Gardening Basics: 10 Garden Tips for Beginners

Are you just beginning your gardening journey? Perhaps you’ve made a start but had mixed results? From a window box to a large garden patch, and everything in between – let’s look at some gardening basics to keep in mind. Gardening can be lots of fun and provide a huge sense of satisfaction. Here are 10 garden tips for beginners, to help ensure success!

1) Have a Plan

When it comes to creating a garden and growing plants, there are literally endless choices to be made. From layout to planting, and from features to furniture. It can be overwhelming trying to decide what will go where.

As result, it’s easy to chop and change, drifting from one idea to the next. Your outdoor space can become a jumble of random planting, mismatched décor and illogical pathways, spurred on by fleeting media trends and impulse buys at the garden centre!

Designing a backyard garden plan on paper with coloured pencils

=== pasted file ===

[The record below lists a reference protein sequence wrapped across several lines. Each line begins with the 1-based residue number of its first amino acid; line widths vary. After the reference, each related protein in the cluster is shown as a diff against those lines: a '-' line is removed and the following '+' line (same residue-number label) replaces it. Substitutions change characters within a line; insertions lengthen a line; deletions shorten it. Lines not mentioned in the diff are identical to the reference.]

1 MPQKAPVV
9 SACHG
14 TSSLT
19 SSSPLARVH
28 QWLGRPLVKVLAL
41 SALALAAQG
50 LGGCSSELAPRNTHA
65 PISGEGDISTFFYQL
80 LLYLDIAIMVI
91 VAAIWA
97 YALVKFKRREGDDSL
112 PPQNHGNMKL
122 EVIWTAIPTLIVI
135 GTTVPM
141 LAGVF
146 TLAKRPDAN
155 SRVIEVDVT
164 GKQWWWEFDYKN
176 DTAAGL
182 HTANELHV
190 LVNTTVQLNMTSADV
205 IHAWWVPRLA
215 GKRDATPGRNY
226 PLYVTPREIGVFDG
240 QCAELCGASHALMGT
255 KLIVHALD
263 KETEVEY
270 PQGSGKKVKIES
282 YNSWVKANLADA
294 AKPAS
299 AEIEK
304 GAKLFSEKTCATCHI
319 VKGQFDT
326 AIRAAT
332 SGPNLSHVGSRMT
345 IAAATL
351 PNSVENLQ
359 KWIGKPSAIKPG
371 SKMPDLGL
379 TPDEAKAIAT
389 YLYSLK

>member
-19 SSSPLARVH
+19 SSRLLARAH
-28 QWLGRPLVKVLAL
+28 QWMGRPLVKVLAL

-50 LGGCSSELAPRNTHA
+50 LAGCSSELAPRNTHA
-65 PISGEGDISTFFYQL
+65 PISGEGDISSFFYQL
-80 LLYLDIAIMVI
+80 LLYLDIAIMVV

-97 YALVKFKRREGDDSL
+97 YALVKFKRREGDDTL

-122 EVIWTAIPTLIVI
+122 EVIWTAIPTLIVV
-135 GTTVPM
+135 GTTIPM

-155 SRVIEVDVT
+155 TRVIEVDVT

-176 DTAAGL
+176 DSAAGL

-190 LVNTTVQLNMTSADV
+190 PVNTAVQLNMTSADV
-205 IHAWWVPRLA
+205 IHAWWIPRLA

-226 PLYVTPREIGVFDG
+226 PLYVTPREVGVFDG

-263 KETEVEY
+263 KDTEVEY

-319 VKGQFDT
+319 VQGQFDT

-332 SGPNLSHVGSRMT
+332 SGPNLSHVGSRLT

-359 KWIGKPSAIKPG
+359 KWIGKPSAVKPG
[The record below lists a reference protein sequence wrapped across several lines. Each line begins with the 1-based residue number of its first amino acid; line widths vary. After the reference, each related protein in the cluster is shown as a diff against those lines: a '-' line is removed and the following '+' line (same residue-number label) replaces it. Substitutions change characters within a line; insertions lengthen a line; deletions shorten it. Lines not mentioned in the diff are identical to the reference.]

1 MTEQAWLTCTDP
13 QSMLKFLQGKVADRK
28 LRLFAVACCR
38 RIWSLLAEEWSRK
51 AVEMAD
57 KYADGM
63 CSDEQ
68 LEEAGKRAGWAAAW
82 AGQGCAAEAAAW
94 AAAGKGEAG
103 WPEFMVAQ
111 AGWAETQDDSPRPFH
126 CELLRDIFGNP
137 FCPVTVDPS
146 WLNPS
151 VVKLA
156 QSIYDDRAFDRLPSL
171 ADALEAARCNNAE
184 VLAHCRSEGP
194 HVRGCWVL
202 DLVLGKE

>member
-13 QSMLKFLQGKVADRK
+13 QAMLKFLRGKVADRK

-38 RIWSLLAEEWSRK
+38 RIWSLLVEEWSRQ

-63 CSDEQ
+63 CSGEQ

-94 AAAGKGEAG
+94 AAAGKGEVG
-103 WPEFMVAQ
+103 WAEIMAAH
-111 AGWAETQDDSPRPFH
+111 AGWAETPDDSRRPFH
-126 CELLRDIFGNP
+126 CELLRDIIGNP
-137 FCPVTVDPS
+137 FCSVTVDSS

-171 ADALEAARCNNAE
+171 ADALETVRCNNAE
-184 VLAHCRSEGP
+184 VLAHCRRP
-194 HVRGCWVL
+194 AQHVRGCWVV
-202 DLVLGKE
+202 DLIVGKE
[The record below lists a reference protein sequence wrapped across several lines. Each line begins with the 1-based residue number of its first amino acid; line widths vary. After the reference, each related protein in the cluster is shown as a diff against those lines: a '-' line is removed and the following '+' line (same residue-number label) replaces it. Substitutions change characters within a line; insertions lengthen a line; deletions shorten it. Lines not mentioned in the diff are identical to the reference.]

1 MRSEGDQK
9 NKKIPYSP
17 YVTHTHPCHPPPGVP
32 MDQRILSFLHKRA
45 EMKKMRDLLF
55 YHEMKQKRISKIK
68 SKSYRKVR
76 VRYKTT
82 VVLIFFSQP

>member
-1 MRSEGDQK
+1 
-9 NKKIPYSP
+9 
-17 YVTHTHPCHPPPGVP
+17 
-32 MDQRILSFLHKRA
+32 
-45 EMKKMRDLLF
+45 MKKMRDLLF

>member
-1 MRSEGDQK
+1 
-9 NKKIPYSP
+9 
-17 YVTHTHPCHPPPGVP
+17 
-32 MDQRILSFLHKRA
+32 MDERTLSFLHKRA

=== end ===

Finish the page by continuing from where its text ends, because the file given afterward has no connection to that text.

If you’re creating or improving the layout in an outdoor area, then having a plan helps to define the space and provide direction. It doesn’t need to be complicated but should include the basics such as what plants you want, the size of beds and borders, pathways, patios and furniture.

Consider what’s important to you and how you’ll use your garden. For example, you might consider the following to include…

  • Flower beds
  • Vegetable patch
  • Raised beds
  • A Dining area
  • Seating areas
  • Space for children play
  • A patio or decking area
  • A pond or water feature
  • A lawn area
  • Pathways
  • A shed
  • A Greenhouse
  • A summer house

Even if you’re simply tending to a few pots on your balcony garden, it’s worth thinking about which plants you’d like to try and read up on what will work for your location (more on that later) and when in the year to do different tasks.